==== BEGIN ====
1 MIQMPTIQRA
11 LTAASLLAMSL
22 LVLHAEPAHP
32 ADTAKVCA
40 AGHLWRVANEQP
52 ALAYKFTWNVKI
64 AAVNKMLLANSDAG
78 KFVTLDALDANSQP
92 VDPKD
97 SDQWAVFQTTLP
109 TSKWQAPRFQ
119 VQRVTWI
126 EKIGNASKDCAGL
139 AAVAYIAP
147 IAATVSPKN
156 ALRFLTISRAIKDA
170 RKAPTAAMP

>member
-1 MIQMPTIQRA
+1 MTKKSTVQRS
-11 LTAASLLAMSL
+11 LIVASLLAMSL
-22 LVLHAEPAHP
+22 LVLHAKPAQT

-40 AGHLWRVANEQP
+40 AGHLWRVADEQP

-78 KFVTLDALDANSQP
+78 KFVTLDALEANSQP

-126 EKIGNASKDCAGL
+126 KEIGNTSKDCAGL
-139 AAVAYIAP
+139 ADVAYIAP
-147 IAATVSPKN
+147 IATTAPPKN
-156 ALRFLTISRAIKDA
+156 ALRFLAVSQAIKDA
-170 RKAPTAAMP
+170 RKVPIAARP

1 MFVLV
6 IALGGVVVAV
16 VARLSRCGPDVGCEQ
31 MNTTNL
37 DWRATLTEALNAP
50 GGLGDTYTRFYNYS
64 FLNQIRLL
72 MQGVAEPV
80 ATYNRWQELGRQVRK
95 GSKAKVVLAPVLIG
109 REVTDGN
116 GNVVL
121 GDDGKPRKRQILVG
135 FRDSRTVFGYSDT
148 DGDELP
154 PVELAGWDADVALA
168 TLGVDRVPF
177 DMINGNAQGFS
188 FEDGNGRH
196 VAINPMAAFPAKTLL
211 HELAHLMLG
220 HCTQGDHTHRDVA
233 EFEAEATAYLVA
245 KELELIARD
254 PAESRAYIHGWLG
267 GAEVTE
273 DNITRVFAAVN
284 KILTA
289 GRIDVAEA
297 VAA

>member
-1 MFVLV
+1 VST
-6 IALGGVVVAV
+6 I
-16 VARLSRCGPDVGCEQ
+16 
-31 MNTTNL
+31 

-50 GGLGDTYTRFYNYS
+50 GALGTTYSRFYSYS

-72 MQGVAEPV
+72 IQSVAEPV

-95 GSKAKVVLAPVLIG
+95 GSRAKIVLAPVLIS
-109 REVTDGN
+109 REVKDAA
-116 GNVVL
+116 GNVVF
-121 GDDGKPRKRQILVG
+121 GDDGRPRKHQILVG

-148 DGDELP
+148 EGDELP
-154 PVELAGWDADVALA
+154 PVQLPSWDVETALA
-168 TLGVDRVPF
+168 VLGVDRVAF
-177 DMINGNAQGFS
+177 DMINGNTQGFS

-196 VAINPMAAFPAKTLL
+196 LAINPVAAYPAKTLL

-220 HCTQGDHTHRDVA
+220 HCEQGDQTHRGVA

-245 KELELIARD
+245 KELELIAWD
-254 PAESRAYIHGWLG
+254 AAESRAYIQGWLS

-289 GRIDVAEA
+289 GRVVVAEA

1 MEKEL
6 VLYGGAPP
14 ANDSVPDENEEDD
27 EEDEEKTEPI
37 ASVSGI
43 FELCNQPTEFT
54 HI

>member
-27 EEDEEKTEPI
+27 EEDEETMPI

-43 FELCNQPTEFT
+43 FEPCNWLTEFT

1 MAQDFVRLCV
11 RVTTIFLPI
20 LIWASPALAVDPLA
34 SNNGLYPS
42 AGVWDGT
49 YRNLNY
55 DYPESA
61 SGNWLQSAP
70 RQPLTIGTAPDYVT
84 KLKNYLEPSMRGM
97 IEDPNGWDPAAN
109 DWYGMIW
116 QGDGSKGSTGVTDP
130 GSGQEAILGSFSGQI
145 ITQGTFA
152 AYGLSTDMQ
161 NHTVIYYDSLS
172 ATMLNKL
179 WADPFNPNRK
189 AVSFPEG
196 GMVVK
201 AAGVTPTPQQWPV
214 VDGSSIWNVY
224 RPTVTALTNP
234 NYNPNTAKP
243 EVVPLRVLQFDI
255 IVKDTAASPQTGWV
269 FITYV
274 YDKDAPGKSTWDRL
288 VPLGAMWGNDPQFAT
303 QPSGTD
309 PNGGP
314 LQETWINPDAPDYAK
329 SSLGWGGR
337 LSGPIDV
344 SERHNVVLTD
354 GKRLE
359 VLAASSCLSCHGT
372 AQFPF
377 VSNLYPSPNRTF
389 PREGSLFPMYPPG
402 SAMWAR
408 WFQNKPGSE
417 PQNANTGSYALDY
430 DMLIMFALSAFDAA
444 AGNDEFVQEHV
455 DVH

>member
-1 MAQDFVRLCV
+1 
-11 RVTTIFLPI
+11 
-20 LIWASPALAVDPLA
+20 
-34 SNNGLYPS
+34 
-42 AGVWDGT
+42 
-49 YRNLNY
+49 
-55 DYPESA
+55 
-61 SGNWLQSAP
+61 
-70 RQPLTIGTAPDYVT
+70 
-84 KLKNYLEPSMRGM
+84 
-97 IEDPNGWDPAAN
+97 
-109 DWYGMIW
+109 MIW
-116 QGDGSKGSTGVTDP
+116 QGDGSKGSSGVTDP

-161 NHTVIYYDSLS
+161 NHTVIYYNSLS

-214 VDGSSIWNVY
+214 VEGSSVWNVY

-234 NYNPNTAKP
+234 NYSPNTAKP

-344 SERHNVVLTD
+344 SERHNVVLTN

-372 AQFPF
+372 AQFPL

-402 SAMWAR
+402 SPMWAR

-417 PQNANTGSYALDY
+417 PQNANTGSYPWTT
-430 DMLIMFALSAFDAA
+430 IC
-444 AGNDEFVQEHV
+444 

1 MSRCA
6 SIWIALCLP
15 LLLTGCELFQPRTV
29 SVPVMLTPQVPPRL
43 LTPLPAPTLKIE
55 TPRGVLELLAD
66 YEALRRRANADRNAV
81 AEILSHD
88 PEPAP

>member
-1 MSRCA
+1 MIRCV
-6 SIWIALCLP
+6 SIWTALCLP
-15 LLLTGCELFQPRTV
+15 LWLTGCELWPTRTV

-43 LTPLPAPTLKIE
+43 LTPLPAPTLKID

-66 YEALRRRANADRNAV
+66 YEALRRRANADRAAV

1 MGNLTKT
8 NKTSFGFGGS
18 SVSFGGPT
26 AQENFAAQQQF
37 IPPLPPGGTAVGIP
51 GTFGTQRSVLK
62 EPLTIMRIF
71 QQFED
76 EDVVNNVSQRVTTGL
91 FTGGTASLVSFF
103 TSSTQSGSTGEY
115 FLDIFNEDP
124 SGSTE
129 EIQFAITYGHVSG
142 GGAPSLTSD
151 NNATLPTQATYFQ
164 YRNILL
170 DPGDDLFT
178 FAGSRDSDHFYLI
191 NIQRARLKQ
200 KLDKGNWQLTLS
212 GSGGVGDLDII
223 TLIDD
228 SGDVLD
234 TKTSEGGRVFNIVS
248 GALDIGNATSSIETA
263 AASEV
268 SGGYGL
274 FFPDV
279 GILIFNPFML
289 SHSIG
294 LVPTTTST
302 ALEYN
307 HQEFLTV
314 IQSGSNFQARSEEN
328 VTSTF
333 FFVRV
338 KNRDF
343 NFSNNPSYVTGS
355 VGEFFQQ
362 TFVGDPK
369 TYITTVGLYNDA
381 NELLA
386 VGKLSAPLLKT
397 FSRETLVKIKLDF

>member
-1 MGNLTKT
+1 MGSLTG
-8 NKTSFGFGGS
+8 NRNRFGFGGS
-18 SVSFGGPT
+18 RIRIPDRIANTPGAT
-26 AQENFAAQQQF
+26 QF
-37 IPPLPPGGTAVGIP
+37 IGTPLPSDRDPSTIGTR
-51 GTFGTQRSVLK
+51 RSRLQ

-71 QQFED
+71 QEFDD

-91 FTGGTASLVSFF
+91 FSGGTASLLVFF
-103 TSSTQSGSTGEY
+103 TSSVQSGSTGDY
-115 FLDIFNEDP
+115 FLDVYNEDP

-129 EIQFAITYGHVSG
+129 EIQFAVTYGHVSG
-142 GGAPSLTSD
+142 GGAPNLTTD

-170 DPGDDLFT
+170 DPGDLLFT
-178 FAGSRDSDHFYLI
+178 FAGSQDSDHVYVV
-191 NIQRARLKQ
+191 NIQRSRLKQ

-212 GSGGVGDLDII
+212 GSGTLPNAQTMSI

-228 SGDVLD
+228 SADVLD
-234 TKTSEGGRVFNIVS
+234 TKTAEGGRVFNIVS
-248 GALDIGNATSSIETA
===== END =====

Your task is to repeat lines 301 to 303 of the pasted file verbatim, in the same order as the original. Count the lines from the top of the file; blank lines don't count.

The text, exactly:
+142 GGAPNLTTD

-170 DPGDDLFT
+170 DPGDLLFT